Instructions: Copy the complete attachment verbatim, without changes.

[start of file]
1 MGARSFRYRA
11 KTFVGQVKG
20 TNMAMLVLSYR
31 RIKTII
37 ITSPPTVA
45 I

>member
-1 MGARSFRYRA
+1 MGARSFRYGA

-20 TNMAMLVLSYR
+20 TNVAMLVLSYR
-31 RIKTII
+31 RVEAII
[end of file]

1 MGARSFRYRA
11 KTFVGQVKG
20 TNMAMLVLSYR
31 RIKTII
37 ITSPPTVA
45 I

>member
-1 MGARSFRYRA
+1 MGARSFRYGA

-20 TNMAMLVLSYR
+20 TNVAMLVLSYR
-31 RIKTII
+31 RVEAII